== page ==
Money is a medium of exchange for goods and services, a measure of value, or a means of payment. You need money to survive every day in our world. God is concerned about your survival. So, how can Jesus Christ be your Lord, and not be Lord over your money? This subject is so important that one out of every ten verses in the New Testament deals with your attitude toward your money.
In every great movement of God, the Holy Spirit deals with a person’s attitude toward money (Acts 5:1-10). Your money affects you mentally, emotionally, and physically. And nothing is more spiritual than how you handle your money. How you get it, spend it, save it, and share it is important to God. “For the love of money is a root of all kinds of evil” (1 Timothy 6:10). The warning is clear: If you are obsessed with money, you will have problems. Since all kinds of evil is directly or indirectly related to the love of money and greed, there is nothing more spiritual than your attitude toward money.
I believe that fear of poverty (not just greed) keeps many Christians from giving their tithe. During a financial crisis, many Christian hearts are filled with an unhealthy and unbiblical fear. Only the liberating power of tithing can set them free. Tithing is spiritual warfare (Malachi 3:7-12).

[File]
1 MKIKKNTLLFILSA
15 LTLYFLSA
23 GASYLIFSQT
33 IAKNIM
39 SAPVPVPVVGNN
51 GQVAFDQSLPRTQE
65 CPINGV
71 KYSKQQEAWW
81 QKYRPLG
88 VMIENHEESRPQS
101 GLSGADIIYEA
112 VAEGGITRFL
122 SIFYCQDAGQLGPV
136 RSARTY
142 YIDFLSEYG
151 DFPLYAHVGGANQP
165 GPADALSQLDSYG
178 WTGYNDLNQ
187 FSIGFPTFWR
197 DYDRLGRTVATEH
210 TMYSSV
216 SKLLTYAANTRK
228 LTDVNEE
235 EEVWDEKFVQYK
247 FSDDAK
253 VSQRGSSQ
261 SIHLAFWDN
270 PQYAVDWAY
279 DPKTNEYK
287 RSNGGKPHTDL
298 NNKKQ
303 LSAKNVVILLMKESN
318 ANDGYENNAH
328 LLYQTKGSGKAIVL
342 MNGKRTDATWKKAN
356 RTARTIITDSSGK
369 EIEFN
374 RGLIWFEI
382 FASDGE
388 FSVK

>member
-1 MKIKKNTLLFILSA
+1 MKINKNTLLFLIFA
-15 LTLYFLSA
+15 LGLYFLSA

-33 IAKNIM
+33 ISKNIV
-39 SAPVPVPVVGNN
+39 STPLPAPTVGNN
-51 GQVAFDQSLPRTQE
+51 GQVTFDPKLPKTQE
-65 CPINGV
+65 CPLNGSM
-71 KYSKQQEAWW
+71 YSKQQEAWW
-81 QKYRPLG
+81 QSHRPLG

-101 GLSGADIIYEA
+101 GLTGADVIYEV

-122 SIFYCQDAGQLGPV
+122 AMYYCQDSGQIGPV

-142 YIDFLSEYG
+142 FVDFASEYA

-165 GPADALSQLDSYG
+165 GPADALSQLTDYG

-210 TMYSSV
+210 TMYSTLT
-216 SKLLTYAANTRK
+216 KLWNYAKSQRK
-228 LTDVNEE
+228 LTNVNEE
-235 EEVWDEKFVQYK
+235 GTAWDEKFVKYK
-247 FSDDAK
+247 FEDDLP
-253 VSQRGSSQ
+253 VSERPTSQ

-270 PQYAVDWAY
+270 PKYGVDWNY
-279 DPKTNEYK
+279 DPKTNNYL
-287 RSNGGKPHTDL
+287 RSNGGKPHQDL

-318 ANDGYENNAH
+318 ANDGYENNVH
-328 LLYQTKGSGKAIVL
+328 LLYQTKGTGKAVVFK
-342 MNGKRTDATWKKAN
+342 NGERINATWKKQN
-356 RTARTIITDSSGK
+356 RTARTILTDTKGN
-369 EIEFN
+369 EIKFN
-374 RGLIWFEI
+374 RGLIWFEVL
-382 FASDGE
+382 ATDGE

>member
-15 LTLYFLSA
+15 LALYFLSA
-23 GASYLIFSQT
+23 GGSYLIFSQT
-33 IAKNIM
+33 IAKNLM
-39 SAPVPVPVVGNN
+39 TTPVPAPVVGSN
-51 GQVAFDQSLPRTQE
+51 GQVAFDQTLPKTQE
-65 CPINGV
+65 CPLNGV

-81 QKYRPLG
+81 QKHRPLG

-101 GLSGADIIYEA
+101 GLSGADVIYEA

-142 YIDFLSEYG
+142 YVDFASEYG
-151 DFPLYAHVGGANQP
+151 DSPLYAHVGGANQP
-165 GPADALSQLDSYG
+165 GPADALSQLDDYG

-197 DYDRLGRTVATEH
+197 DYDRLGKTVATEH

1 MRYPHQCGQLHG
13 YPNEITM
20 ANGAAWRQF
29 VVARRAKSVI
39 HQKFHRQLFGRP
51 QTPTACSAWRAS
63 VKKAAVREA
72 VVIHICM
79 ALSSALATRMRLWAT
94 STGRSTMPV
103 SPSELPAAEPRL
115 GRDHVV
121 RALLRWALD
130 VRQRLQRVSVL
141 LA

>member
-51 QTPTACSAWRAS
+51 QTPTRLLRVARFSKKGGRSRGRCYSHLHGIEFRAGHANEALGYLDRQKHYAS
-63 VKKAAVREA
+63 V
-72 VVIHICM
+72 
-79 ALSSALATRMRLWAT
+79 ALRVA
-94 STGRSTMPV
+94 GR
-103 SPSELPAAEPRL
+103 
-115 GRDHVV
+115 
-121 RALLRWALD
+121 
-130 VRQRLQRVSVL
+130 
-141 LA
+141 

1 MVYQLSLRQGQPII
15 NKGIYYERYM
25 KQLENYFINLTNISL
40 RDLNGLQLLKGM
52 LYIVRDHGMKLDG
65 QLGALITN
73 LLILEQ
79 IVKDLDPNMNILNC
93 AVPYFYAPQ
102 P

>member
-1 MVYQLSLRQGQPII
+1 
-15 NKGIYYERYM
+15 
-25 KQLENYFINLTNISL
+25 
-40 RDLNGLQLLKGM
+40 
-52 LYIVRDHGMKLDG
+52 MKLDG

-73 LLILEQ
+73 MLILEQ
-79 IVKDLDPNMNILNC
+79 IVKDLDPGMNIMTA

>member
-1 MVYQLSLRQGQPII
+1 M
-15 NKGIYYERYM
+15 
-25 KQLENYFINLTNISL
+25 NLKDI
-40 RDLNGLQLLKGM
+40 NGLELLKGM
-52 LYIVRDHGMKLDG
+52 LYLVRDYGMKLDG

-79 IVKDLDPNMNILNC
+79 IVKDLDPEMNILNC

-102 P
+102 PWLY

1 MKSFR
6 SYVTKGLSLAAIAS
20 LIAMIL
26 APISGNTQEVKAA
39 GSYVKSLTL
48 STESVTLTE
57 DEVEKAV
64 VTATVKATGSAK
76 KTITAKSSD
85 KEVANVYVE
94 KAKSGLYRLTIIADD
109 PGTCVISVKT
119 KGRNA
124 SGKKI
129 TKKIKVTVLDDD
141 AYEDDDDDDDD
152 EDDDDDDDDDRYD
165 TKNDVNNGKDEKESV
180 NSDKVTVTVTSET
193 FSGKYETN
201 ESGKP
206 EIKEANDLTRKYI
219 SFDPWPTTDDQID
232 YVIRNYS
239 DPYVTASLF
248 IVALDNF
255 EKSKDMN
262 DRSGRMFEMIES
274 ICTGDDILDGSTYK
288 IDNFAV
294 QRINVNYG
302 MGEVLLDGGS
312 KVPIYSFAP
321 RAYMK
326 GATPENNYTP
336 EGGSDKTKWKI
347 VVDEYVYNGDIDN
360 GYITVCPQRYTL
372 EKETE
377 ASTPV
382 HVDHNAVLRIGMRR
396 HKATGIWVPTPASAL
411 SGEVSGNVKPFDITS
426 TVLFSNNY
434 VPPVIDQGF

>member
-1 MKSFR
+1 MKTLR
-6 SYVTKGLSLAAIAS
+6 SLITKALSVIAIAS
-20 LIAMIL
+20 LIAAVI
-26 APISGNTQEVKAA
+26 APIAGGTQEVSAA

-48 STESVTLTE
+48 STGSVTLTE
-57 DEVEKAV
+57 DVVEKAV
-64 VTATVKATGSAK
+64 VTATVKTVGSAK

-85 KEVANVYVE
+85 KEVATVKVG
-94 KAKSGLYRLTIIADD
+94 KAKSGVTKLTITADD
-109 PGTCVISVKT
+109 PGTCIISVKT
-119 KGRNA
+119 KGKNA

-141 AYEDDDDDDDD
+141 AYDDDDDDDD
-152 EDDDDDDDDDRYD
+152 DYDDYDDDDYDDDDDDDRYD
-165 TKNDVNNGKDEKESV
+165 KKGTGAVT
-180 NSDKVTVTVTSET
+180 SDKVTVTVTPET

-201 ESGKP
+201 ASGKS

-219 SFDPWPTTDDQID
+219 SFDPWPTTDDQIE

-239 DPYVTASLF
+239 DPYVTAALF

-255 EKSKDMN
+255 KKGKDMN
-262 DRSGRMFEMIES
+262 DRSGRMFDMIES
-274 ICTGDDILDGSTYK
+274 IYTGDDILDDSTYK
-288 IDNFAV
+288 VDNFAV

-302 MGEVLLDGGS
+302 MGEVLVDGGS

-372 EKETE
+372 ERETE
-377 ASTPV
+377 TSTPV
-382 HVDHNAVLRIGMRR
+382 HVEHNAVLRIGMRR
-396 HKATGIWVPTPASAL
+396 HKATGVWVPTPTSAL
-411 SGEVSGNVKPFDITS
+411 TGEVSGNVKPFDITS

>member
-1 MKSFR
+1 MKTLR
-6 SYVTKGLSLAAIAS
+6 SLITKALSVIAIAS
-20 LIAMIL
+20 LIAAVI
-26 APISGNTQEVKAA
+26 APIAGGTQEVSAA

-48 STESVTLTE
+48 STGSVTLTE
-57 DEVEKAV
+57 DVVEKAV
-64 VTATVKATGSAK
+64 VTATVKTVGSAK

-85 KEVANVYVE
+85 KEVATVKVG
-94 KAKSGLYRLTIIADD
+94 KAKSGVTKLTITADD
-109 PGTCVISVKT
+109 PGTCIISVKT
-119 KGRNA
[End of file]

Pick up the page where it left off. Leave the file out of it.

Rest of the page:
Much of Satan’s power is based on fear, which is the opposite of faith. When you joyously refuse to be afraid of financial need and defy Satan by giving even beyond the tithe, you break the power of fear to bind and allow God’s love and generosity to enlarge your heart.
I see three attitudes about money among Christians:
1) Control that leads to disobedience. “I worked for it and earned it, it is mine. I deserve it. So I can control it. If I feel like giving a dollar, I will. It’s mine and I’ll do what I want with it.”
2) Compromise that is partial obedience. “Yes, the tithe belongs to God, but the rest, the 90 percent, is mine. I will obey out of duty with the 10 percent, but with the rest I will do what I want.”
3) Commitment that is total obedience. “All I have belongs to God—the tithe and the rest of it. I am a steward of His grace.” Totally obedient disciples recognize that all finances and material things belong to God. “Everything comes from you, and we have given you only what comes from your hand” (1 Chronicles 29:14).
The first attitude claims to be the owner and takes control. The second attitude still claims to be the owner but shares out of duty. The third attitude knows that God owns it all and He gives out of relationship. The act of tithing is a recognition that everything belongs to God. The first 10 percent is holy to the Lord. But I also exercise stewardship over the other 90 percent.